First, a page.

Inquest jury finds that Pensioner Died from Head Injuries

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On the 19 November 2016, 73 year old Keith Holmes was out walking and was on his way to meet his wife in Bingley when he passed The Myrtle Grove pub on Main Street, a JD Wetherspoon pub. As he passed the pub, an advertising board placed outside it collapsed, knocking him to the ground.

Mr Holmes died from his injuries the next day at Bradford Royal Infirmary. The incident was investigated by Bradford Council’s Environmental Health department.

Assistant Coroner Oliver Robert Longstaff listed a 5 day jury inquest to take place at Bradford Crown Court on the 18 December 2017.

During the inquest, the Court heard that Mr Holmes had a triple heart bypass in 2001 from which he had made a good recovery, and had also been diagnosed with Motor Neurone Disease in 2014, which had affected the use of his upper limbs.  When the advertisement board hit Mr Holmes, he was unable to put his arms out to protect himself. He hit his head on the floor which caused a fracture to the skull and an injury to the brain.

An eye witness gave evidence that she saw the board lift up as a result of bad wind that day, before collapsing and striking Mr Holmes. This caused him to fall to the floor and hit his head on the concrete pavement.  CCTV also captured the moment when Mr Holmes was struck by the board.

Wetherspoon denied that the A-board was defective in any way or that it was windy on the day in question. It suggested that the board collapsed either due to a freak gust of wind, or that it was interfered with after it had been put on display. They stated that the accident happened through no fault of their own.

However, the jury heard that Wetherspoon had received an e-mail warning two days before the incident. This had advised that bad weather was expected that weekend, and street furniture was to be brought indoors.  The e-mail was not acted upon or cascaded properly to staff members, contrary to the risk assessment purported to be in place at the time.

The jury also heard that the A-board was not designed in accordance with British Standards as it had not been manufactured to resist wind.  Wetherspoon stated during the Inquest that they were unaware of this fact.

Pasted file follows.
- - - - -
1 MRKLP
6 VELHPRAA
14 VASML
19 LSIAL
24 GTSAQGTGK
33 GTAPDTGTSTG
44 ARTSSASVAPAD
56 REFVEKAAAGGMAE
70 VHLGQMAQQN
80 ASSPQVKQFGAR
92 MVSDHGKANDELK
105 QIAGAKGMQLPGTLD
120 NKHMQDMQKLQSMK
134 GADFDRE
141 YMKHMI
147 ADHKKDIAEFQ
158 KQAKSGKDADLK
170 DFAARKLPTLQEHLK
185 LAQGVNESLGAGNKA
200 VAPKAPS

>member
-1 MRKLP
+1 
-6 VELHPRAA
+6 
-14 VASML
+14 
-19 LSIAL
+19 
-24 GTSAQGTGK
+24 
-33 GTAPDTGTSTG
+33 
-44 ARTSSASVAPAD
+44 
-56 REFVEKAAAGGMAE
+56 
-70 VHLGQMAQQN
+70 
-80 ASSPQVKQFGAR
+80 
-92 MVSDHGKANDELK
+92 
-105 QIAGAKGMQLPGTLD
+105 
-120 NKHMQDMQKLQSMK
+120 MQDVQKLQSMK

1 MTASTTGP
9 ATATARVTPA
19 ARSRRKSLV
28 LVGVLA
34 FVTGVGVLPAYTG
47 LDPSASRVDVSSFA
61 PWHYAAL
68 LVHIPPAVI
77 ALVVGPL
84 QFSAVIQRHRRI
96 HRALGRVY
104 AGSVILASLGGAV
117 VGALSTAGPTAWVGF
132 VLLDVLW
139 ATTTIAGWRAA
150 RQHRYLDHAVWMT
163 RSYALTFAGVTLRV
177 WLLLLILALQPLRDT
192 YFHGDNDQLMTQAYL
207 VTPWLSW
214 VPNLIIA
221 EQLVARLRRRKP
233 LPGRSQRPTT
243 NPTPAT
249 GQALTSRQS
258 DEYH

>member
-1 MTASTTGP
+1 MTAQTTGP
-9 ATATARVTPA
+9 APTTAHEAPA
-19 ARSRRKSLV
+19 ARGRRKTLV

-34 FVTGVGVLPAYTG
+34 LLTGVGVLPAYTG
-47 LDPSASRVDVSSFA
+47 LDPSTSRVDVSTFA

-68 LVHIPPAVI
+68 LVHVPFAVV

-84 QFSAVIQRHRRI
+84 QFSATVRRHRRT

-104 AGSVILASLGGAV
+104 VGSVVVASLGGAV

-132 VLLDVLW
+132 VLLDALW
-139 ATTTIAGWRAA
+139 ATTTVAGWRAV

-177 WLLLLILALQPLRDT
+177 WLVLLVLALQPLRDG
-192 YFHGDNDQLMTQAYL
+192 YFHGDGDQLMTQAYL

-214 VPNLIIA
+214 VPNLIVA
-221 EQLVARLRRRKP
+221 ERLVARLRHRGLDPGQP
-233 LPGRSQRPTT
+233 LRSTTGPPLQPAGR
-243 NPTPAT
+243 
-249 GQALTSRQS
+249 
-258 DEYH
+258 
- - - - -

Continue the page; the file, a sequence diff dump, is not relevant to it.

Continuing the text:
During the Inquest it came to light under cross-examination that the cleaner who had put the sign out that morning was not aware of the e-mail containing the weather warning. The Manager who had read the e-mail the previous day had remained inside the pub throughout the day, with no knowledge of the weather conditions outside.

The jury retired to consider their findings on day 2 of the inquest, delivering a verdict of Accidental Death. They concluded that Mr Holmes died from head injuries, sustained when an unstable advertising board fell on him outside the pub on 19 November 2016.

The family of Mr Holmes were represented by Gareth Naylor, Ison Harrison Partner and Head of Personal Injury.

Gareth Naylor said:

“I admire the courage shown by the family of Mr Holmes, particularly his wife Sylvia.  The past 12 months has been very distressing for the family, coming to terms with the tragic circumstances of his death, which could have been avoided.  I am however pleased that the jury saw through the excuses given and reached the appropriate conclusion which has given the family some closure.

Wetherspoon apologised to the family and have reassured them that the A-boards will be taken out of use throughout their venues and will not be used again.  Hopefully this will prevent any such incidents from happening again.

For further information please contact Gareth Naylor, Partner and Head of Personal Injury at Ison Harrison Solicitors, Duke House, 54 Wellington Street, Leeds LS1 2EE or on 0113 284 5020. You can also contact Gareth via

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